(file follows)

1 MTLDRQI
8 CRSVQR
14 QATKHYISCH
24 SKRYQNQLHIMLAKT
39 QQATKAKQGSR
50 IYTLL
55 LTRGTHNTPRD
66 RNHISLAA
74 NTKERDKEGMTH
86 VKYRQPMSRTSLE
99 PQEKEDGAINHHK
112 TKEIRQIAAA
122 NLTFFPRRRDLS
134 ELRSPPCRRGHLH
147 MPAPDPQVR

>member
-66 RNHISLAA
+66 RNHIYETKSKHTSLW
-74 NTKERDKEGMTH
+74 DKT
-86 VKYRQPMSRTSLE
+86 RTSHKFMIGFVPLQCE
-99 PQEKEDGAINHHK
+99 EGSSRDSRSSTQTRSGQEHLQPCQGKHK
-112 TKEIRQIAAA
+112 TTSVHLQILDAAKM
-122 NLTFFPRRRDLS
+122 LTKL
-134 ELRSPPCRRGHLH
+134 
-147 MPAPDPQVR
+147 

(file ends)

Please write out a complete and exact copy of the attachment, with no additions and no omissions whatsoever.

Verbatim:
1 MTLDRQI
8 CRSVQR
14 QATKHYISCH
24 SKRYQNQLHIMLAKT
39 QQATKAKQGSR
50 IYTLL
55 LTRGTHNTPRD
66 RNHISLAA
74 NTKERDKEGMTH
86 VKYRQPMSRTSLE
99 PQEKEDGAINHHK
112 TKEIRQIAAA
122 NLTFFPRRRDLS
134 ELRSPPCRRGHLH
147 MPAPDPQVR

>member
-66 RNHISLAA
+66 RNHIYETKSKHTSLW
-74 NTKERDKEGMTH
+74 DKT
-86 VKYRQPMSRTSLE
+86 RTSHKFMIGFVPLQCE
-99 PQEKEDGAINHHK
+99 EGSSRDSRSSTQTRSGQEHLQPCQGKHK
-112 TKEIRQIAAA
+112 TTSVHLQILDAAKM
-122 NLTFFPRRRDLS
+122 LTKL
-134 ELRSPPCRRGHLH
+134 
-147 MPAPDPQVR
+147 